Part of the inspiration behind the products in our Etsy stores is the appreciation of great designs of the past. There seemed to be a focus on detail and creativity that is lacking in the costume jewelry designs today. For one thing, most of what is available now is produced in China. When we use the word rescued, literally, we feel a responsibility to preserve and pass on the beautiful pieces that were created by innovative artists based in the USA. Believe it or not, there were quite a few companies based in the United States creating wonderful pieces that withstand the test of time regarding style and design for men & women. Upcycled pieces by our company were created as a way to offer these great finds, re-invented with magnets as a way to wear them in a variety of ways while not harming beautiful, delicate fabrics.
Swank began creating men’s and women’s costume jewelry in 1897, when it went by the name of Attleboro Manufacturing Company, named after it’s location in Attleboro, Mass. The company was started by Samuel Stone and Maurice Baer. The company started making men’s pieces starting in 1908, but they didn’t begin focusing only on men’s pieces until shortly after World War I. During the war the company created dog tags for the U.S. military and it was this shift in manufacturing that led the company to specialize in men’s jewelry.
As the class structure in America changed, so did measures of real wealth. Women in all social stations, even the working-class woman, could own a small piece of costume jewelry. The average town and country woman could acquire and wear a considerable amount of this mass-produced jewelry that was both affordable and stylish.
Costume jewelry was also made popular by various designers in the mid-20th century. Some of the most remembered names in costume jewelry include both the high and low priced brands: Crown Trifari, Dior, Chanel, Monet, Napier, Corocraft, Coventry, and Kim Craftsmen.
A significant factor in the popularization of costume jewelry was the Hollywood movie. The leading female stars of the 1940s and 1950s often wore and then endorsed the pieces produced by a range of designers. If you admired a necklace worn by Bette Davis in The Private Lives of Elizabeth and Essex, you could buy a copy from Joseff of Hollywood, who made the original. Stars such as Vivien Leigh, Elizabeth Taylor and Jane Russell appeared in adverts for the pieces and the availability of the collections in shops such as Woolworth made it possible for ordinary women to own and wear such jewelry.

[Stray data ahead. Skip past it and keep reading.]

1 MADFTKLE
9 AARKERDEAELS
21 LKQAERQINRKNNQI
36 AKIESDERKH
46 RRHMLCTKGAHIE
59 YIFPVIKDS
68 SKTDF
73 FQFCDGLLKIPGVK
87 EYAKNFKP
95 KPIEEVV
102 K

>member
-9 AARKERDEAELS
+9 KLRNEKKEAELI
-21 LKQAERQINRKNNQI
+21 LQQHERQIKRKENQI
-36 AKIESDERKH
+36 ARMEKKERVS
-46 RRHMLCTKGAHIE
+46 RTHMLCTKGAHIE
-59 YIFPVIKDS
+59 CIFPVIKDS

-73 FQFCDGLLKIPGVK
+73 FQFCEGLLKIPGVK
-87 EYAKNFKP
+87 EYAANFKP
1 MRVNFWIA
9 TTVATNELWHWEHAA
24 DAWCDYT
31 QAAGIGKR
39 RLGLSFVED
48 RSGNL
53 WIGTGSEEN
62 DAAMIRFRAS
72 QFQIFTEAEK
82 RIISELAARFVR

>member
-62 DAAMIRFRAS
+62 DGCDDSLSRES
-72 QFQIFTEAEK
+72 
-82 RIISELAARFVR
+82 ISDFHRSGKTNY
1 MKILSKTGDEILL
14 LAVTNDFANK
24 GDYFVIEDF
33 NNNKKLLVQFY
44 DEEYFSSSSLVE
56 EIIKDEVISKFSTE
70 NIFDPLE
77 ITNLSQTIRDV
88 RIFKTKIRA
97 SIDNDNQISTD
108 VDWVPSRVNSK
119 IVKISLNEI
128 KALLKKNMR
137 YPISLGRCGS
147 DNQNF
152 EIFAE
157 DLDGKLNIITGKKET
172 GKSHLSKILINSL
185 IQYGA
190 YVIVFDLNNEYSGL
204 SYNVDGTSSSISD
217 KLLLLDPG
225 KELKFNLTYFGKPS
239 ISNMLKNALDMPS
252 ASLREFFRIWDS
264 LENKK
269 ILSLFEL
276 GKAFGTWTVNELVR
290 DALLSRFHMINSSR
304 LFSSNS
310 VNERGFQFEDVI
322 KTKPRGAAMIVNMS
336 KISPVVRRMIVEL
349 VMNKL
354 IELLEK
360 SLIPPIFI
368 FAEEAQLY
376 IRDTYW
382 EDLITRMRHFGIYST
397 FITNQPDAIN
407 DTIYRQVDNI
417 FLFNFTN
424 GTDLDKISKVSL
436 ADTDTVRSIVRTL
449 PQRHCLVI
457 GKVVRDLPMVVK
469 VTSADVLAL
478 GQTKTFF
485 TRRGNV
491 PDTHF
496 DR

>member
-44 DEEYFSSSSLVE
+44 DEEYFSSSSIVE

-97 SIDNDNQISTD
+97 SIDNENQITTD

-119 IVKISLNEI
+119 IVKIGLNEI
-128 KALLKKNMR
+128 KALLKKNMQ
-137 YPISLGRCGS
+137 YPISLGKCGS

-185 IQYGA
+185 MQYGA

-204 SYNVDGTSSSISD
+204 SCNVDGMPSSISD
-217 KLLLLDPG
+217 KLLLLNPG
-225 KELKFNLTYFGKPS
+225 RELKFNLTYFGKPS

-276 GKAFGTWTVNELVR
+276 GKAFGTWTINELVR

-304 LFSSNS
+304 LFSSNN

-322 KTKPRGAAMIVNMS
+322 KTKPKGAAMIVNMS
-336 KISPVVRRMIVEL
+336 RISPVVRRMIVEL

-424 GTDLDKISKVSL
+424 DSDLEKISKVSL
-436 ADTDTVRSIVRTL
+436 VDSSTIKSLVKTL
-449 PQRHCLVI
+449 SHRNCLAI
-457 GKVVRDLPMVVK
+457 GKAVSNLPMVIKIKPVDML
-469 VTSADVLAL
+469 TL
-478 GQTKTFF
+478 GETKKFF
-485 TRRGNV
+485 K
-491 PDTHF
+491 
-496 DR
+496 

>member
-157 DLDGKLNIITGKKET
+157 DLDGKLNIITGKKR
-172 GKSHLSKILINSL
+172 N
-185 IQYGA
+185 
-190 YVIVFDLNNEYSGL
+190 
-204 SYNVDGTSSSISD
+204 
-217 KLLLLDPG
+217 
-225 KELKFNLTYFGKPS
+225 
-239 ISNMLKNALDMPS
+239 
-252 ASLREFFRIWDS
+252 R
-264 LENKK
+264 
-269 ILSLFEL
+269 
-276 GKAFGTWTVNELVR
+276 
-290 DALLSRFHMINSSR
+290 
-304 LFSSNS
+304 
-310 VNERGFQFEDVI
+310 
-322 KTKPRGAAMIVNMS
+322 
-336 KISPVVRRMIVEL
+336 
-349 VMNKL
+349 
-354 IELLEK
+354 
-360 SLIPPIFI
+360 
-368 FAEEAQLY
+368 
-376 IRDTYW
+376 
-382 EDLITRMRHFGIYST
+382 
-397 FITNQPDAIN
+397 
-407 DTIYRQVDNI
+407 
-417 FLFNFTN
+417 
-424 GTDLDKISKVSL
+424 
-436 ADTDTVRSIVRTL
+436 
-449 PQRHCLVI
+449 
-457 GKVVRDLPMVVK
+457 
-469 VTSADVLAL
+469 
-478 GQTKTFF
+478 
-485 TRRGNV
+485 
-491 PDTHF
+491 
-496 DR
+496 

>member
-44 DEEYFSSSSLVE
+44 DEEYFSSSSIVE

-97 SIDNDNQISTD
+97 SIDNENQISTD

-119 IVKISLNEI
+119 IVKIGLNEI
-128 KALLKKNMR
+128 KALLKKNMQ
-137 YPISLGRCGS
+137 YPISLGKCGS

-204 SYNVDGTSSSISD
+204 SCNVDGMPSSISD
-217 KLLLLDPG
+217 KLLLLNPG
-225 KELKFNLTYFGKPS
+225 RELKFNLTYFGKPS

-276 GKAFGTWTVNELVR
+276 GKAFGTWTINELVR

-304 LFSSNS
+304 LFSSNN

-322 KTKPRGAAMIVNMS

In many instances, high-end fashion jewelry has achieved a "collectible" status, and increases in value over time. Today, there is a substantial secondary market for vintage fashion jewelry. The main collecting market is for 'signed pieces', that is pieces which have the maker's mark, usually stamped on the reverse. Amongst the most sought after are Miriam Haskell, Coro, Butler and Wilson, Crown Trifari and Sphinx. However, there is also demand for good quality 'unsigned' pieces, especially if they are of an unusual design.
The term “costume jewelry” was coined in the 1920s, but jewelry and ornamentation made out of non-precious materials have been worn since ancient times. While it is sometimes labeled as “junk,” “fake,” or "fashion" jewelry, costume jewelry often incorporates workmanship and materials on par with, or better than, fine jewelry.
The 20th century brought about a sea change in how jewelry was perceived and used. Before then, women adorned themselves with jewelry made of precious and semi-precious stones and metals as a means of flaunting the wealth of their husbands. Therefore, jewelry was mostly worn by the rich to convey their standing in society, although it could also symbolize one's religious affiliation, the state of a romance, or a period of mourning.
But early in the 20th century, thanks to new materials and industrialization, fashion designers started to experiment with jewelry as an expression of style and creativity, using non-precious materials so that pieces could be bigger and bolder, in line with the Art Deco style and flapper fashions that were emerging. Because these pieces were made of inexpensive materials and not meant to be keepsakes or heirlooms, they could be more trendy and outrageous.